Tuesday, 23 Apr 2024

BBC locked in antisemitism row after exec hugged pro-Palestine protester

The BBC has become locked in an antisemitism row after a Palestinian film maker was allowed to “rant” at a film festival and was then hugged by one of the national broadcaster’s executives.

Emma Hindley, commissioning editor for the BBC’s Storyville, was supporting Mohammed Almughanni’s film Son of the Streets at the International Documentary Film Festival in Amsterdam, about a Palestinian boy growing up in a Beirut refugee camp, which will be shown on the BBC next year.

When speaking about the film those present have alleged that he began “ranting” and chanting “from the river to the sea, Palestine will be free”, which some Israel supporters claim is antisemitic.

He also reportedly told the audience of industry executives “if you don’t agree with me, I don’t want your money” before being hugged by Ms Hindley at the end of his speech.

Jewish and Israeli audience members said they were offended by the speech, while Francine Zuckerman, a Canadian producer and director who has worked with the BBC described the incident as “uncomfortable”.

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She told the Telegraph: “It’s one thing to stand up there to support a project but not in a situation like this when somebody is ranting something that is terribly offensive to any of the Jewish or Israeli film-makers in the audience. To take that position, it totally took me aback.

“It was so devastating and so uncomfortable to be in that room that as soon as it was over I just ran out as quickly as I could and was in tears on the street because it just felt so offensive.”

Ms Hindley says she did not mean to offend anyone and hugged Mr Almughanni as he was “visibly distressed”.

She told television magazine, Broadcast: “I hugged Mohammed because he was visibly distressed. Hugging him wasn’t a political statement or an endorsement of anybody’s views, it was an instinctive human reaction. I’m sorry if my actions have upset anyone – my intentions were quite the opposite.”

Jewish and Israeli film makers who have worked with Storyville released a statement following the incident condemning Ms Hindley’s actions, which they claimed contradicted the BBC’s commitment to impartiality.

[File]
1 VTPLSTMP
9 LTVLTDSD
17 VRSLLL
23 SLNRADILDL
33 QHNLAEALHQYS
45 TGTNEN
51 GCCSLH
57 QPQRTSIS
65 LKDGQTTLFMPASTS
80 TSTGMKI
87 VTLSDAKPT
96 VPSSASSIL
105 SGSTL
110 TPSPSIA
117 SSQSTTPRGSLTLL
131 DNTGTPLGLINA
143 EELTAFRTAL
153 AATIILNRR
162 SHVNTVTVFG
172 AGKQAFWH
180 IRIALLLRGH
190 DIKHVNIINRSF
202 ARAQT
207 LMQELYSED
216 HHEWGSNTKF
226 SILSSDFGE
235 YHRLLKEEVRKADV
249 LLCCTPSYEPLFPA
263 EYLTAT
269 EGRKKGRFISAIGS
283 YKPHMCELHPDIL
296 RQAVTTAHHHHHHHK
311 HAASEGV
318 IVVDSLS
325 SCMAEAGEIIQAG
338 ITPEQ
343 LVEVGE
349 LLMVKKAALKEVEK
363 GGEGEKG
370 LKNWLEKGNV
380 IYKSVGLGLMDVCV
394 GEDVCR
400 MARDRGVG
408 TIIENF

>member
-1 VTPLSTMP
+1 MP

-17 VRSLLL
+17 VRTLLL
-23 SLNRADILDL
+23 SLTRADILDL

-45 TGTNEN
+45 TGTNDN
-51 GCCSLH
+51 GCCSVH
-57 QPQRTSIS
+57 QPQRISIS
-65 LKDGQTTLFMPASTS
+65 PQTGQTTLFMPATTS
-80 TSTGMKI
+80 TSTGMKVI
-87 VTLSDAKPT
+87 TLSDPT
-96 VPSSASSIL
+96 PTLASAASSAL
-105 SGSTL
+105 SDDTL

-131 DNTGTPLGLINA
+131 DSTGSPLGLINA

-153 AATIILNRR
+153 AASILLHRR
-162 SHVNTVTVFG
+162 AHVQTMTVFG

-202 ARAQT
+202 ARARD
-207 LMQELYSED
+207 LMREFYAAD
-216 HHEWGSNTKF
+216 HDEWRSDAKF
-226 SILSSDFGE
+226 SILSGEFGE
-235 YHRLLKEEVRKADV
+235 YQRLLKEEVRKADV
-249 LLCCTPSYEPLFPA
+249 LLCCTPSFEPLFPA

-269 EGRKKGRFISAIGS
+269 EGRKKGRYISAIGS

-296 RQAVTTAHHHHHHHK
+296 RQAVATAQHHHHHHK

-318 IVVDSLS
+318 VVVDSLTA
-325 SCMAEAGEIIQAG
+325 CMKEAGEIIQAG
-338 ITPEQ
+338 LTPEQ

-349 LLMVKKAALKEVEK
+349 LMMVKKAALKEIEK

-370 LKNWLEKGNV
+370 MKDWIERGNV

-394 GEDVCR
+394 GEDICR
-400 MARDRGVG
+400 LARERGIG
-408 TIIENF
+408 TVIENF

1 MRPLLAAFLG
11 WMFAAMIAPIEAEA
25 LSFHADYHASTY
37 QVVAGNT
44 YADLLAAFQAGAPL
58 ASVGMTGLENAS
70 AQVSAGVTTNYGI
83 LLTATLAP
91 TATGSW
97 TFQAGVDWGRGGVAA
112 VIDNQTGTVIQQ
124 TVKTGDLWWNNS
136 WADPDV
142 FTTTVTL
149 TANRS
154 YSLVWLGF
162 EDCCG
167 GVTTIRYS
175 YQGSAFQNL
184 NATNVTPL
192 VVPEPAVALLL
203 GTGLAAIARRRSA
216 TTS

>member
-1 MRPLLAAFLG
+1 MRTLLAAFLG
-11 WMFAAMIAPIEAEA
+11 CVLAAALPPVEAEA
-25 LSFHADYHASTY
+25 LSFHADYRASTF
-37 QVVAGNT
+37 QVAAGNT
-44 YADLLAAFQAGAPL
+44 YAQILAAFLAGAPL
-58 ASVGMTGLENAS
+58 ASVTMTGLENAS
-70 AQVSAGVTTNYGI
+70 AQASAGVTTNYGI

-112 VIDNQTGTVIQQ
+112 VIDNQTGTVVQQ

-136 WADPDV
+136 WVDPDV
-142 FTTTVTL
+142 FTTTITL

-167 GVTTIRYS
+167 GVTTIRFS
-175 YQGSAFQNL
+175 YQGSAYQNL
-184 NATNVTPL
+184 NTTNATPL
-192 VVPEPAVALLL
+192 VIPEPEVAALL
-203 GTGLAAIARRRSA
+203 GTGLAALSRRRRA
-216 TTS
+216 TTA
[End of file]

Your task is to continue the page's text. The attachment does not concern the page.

One told the Telegraph: “We, as Israeli and Jewish people working with BBC Storyville, feel compelled to address the incident that transpired during the recent IDFA festival

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“During a pitching event, a Palestinian film maker took the stage and expressed offensive sentiments, including the slogan ‘From the river to the sea, Palestine will be free’ and advocating for a return to pre-1948 borders.

“What deeply disturbed us was the visible support extended by BBC executive Emma Hindley to the film-maker, even after the use of offensive language. It is not common practice for commissioners to stand next to people pitching at IDFA.

“Emma is a senior leader at the BBC and should have known that her impartiality would be compromised not just by standing next to the film-maker but by hugging and kissing him before and after his highly offensive statements.”

Following the incident a BBC spokesman said Ms Hindley’s reaction was not an endorsement of the film makers views.

He said: “We recognised that this is an incredibly distressing time for all those impacted by the ongoing conflict.

“Son of the Streets was commissioned by Storyville in 2022 and Emma Hindley was on stage in her capacity as series commissioner.

“Emma’s actions were a human response to the director, Mohammed Almughanni, who became visibly distressed during the pitch and were not in any way an endorsement of his views.”

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